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Emergency Preparedness

Preparedness: An everyday task for everyday life
Being prepared for emergencies is crucial at home, school, work and in your community.

Disaster can strike quickly and without warning. It can force you to evacuate your neighborhood, workplace or school or can confine you to your home. What would you do if basic services – water, gas, electricity or telephones – were cut off?

Local officials and relief workers will be on the scene after a disaster, but they cannot reach everyone right away. The best way to make you and your family safer is to be prepared before disaster strikes. We encourage you to:

  • Get a Kit
  • Make a Plan
  • Be Informed

The Red Cross can help you learn how to be prepared. Request a trained Red Cross volunteer or staff member to speak to your school, church, civic club or community group. Learn how to prepare for and cope with all types of disasters—from fires, floods and tornados to severe weather and summer heat waves. Presentations are free and can be tailored to your needs.

The American Red Cross

It’s important that you be prepared for possible disasters and other emergencies.

Click on the Banner above for a brief tutorial or continue reading below

Here are 3 Actions you should take to be prepared in emergencies.

The American Red Cross recommends that everyone get or make a disaster supply kit. Remember to check your kit and replace the stock the stock six months. Your kit should include:

  • Water
  • Nonperishable Food
  • Flashlight
  • Battery Powered
  • Radio
  • Extra Batteries
  • Tools
  • Map
  • Pet Supplies
  • Important Medications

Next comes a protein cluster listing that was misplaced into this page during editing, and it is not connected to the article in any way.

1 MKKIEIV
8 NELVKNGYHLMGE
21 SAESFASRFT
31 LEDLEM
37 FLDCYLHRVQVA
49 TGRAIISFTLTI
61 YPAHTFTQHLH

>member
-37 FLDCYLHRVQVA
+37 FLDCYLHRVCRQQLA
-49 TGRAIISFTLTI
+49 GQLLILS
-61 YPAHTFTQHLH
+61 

Store your disaster supplies in sturdy yet easy-to-carry containers, in a place that is easily accessible. Keep a smaller version of the kit in your vehicle. If you become stranded or are not able to return home, having some items with you will help you be more comfortable until help arrives.

Preparing for a disaster or life threatening emergencies before they happen is vital.

  • Talk: Discuss with your family the disasters that can happen where you live. Establish responsibilities for each member of your household and plan to work together as a team. Designate alternates in case someone is absent. If a family member is in the military, also plan for how you would respond if they were deployed. Include the local emergency military base resources that may be available.
  • Plan: Choose two places to meet after a disaster: One place that is outside of your home, in case of a sudden emergency, such as a fire. Another place that is outside of your neighborhood, in case you cannot return home or are asked to evacuate your neighborhood.
  • Learn: Each responsible adult in your household should learn how and when to turn off utilities such as electricity, water, and gas. Ask your local fire department to show you how to use a fire extinguisher.
  • Tell: Inform everyone in the household where emergency supplies are kept. Make copies of the information for someone to carry with them. Keep the information updated.